Parameters for equation of intense rainfall are obtained by a non-linear regression based on pluviograph data. According to Costa and Brito (1999) and Silva et al. (1999), the determination of intense rainfall equation shows greater difficulties due to the scarcity of rainfall records; significant barriers to obtain them, low density of rainfall pluviograph data, and the small observation period to get them. Furthermore, the methodology used to achieve the rainfall records demands an exhaustive work of data tabulation, analysis and interpretation of a large quantity of pluviograph data. For this reason, few studies in Brazil have been developed on this subject. In Brazil, according to Silva et al. (1999), rainfall recording rain gauges are more restrictive than pluviometric ones, because most of the recordings are still on the shelves of the office in charge, waiting for someone to scan the pluviograph records. Hence, some methodologies were developed in order to get rainfalls intensity from the pluviometric data, by scanning the pluviograph records and, to some extent, solving the matter highlighted before. Those methodologies apply the coefficients to transform "one day" (or 24 h) rainfalls in shorter duration rainfalls. Among those methodologies, one is the disaggregation of "one day" or 24 h rainfall data by CETESB (1986).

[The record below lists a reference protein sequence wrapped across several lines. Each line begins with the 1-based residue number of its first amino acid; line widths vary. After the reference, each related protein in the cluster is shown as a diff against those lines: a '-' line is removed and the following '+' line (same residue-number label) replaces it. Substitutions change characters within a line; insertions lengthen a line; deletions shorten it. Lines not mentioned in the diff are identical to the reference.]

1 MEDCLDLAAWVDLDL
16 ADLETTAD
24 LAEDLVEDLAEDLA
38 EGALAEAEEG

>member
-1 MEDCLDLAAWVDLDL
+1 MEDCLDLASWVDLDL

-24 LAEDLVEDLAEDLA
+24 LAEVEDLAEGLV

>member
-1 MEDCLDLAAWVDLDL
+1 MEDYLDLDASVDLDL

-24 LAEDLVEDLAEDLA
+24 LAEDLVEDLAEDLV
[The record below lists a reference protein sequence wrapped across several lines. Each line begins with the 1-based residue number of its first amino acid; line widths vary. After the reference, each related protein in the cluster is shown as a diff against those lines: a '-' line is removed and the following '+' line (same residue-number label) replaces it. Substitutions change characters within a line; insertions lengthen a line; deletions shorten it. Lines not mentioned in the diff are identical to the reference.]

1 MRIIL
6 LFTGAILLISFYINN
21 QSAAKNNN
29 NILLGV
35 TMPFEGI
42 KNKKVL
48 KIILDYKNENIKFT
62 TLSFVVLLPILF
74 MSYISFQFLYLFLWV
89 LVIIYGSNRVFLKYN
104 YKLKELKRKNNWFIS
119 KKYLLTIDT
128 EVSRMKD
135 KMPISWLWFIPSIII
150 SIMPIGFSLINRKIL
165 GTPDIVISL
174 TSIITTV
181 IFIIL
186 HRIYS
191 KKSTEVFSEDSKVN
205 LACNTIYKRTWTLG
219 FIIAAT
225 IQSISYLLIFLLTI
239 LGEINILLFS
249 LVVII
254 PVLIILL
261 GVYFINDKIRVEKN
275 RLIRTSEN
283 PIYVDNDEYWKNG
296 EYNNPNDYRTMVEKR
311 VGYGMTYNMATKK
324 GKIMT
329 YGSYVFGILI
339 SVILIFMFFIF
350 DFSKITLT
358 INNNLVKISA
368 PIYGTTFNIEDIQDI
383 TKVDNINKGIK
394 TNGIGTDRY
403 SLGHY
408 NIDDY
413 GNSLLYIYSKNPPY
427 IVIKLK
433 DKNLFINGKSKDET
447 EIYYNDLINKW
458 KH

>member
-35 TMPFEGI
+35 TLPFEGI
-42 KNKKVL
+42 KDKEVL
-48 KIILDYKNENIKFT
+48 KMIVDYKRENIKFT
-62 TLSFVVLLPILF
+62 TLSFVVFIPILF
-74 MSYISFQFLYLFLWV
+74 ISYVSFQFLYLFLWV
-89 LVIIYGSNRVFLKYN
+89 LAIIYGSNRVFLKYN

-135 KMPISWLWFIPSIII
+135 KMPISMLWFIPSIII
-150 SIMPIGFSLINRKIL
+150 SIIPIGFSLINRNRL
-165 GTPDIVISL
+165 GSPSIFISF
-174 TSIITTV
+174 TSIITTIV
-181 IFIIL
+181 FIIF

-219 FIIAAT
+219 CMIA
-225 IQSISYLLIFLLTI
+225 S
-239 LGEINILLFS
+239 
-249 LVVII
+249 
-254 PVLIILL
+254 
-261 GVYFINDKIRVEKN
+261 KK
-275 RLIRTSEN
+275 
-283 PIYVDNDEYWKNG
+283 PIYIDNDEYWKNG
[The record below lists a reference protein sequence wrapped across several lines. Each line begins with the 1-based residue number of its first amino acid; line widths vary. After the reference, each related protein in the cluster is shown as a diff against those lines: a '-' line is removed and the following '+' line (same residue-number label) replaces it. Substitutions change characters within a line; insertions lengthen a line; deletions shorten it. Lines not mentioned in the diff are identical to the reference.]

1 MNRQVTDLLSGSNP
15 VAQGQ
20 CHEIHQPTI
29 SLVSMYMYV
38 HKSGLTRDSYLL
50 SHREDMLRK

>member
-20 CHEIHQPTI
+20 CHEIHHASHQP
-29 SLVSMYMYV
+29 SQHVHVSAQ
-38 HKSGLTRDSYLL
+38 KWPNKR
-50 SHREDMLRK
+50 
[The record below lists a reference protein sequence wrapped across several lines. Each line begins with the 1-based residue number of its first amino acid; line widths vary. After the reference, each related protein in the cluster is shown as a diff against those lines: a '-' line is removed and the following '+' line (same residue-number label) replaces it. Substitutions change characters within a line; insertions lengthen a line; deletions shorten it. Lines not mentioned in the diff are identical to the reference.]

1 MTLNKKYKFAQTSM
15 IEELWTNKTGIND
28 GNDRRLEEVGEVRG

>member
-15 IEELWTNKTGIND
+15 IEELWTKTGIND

According to Genovez and Zuffo (2000), it is important to highlight that DNOS (National department of Sanitation Works) studies made in 1957 and used by CETESB (1986) to determine the relations between 24 h rainfalls and shorter duration rainfalls. Besides being late, they were based on a reduced number of pluviographs stations. However, rainfalls from different Brazilian regions can be provoked by different mechanisms. Accordingly, those relations do not substitute recording rain gauges data, but only indicate an approximate relation among rainfall durations. Because this is a medium relation, it is much more representative when more reliable is the region where it will be applied. Thus, those relations should be determined for smaller regions with water homogeneity.